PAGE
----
I have been slowly phasing this stuff out as it's not reliable across phases (I don't have a coupler) it's one way, sometimes randomly turns on or off and there are way better things out there.

At the moment I only have a single X10 wall switch left and a CM-11a serial and a USB RF interface as well as a few RF transceivers around the house.

- Can be bought wholesale super cheaply ($3 - $8 USD per device)
- May be the cheapest option for "lick and stick" switches and motion detectors
- Decently documented API online for PC interfaces

- Does not pass phases very well (some plugs will not work)
- 99% of devices are one way so you can't confirm if they turned on/off
- Can be unreliable and can switch from noise on the line
- Software is abysmal
- Slowwwwww
- No security

The only hardwired device I still have is a bathroom wall switch which allows me to use a stick a switch inside the bathroom to control the lights as well as an X10 motion detector to turn the lights on/off during the evening.  I also have a few RF transceivers around the house since the RF range isn't that great.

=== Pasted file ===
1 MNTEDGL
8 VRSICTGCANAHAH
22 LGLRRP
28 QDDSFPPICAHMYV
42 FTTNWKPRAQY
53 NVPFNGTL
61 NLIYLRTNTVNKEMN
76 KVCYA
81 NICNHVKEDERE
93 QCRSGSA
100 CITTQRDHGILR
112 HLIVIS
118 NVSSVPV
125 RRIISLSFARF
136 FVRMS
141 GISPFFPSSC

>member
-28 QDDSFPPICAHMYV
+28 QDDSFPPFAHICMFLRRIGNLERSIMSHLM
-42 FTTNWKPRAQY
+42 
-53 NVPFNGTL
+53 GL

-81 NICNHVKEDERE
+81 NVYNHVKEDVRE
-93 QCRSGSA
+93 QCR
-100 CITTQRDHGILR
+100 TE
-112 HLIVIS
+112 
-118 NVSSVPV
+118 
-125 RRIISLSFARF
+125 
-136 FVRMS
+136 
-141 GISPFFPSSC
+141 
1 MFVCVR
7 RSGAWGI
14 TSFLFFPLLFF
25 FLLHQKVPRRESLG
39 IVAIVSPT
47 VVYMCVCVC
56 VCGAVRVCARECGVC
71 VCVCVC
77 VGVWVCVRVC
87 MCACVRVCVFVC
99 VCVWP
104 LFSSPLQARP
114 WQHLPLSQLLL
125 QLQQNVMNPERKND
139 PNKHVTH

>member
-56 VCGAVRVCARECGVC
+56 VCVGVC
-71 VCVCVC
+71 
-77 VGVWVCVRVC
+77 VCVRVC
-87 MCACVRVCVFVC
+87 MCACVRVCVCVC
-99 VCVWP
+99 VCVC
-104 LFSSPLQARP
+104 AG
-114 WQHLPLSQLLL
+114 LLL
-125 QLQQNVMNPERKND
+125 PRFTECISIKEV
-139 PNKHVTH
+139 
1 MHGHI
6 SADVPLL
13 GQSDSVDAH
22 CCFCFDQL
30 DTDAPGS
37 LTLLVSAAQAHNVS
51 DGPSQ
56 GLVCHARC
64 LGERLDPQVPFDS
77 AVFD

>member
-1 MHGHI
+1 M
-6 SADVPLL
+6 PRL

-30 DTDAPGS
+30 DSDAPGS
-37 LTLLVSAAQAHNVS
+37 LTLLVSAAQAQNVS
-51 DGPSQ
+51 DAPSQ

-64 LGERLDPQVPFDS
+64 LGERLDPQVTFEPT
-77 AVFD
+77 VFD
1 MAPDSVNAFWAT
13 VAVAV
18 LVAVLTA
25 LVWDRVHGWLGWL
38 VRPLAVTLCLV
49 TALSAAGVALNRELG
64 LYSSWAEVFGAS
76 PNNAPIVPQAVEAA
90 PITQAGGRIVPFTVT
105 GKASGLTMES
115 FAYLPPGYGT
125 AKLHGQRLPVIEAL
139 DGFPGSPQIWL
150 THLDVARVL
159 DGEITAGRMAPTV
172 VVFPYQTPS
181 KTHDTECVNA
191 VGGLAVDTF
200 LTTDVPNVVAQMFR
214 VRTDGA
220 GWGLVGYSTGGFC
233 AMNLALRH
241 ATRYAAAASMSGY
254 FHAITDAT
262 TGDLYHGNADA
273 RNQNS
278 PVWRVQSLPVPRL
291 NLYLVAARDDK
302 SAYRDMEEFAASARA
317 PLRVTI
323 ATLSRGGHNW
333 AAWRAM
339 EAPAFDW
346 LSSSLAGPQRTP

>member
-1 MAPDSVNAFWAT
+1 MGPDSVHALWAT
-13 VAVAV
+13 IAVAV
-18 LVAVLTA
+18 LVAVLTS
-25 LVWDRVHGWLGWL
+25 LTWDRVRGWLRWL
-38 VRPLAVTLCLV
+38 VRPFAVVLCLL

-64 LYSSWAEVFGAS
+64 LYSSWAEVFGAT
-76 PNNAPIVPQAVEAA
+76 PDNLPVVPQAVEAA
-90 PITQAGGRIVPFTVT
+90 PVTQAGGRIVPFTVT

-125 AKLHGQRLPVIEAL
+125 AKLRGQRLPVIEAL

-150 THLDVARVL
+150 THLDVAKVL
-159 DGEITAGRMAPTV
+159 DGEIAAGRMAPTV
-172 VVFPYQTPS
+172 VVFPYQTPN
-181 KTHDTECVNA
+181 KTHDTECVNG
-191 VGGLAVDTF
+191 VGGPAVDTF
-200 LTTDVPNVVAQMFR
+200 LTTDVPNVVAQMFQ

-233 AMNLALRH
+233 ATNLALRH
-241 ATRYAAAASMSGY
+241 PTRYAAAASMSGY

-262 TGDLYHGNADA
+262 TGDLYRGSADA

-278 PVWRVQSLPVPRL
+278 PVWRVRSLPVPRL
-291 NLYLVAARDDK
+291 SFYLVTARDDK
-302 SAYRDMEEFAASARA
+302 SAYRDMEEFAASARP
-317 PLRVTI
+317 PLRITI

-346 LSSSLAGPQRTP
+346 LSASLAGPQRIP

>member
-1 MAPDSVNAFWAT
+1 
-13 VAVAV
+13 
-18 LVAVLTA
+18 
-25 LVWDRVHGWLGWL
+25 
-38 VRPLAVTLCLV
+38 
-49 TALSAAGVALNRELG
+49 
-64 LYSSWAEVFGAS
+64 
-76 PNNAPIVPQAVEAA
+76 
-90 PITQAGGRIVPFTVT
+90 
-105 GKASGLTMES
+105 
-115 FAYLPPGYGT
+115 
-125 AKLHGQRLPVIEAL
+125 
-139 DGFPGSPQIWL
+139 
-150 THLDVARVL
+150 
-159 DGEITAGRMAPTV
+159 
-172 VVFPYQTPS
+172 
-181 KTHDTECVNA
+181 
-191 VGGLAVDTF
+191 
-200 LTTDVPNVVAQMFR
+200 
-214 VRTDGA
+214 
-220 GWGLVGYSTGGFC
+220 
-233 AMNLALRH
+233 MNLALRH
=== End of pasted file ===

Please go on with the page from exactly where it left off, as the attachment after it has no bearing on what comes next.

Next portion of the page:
I have many stick a switch units and palm pad controllers around my house to remote control my automation system, I also have several eagle eye motion sensors to tell where people are and where they are going in combination with my home alarm systems motion and door sensors.

Most similar solutions are way too expensive so I will probably be using the RF part for many years to come.

I don't recommend X10 modules or switches for most applications unless you need to control a ton of things and have a very tight budget.  If you are looking to control just 1 or 2 plugs and a bunch of lights there are better options for a little more money.

The serial PC interface can take up for 5 seonds to process and respond to a command so if you are looking for instant response this may not be a good option for you. (The newer USB interface is much faster at around 1 second but it's an RF device so it has to be within RF range of your RF devices)

These devices made by Belkin are pretty handy and can be extremely reliable.  There are a ton of these type devices on the market but I only own the Wemos.

They cost about $35 USD and come in many different types.  You can even find some appliances with built in Wemo controllers.

- Fast response
- Full load supported (120v @ 15a)
- Local interface (button and light)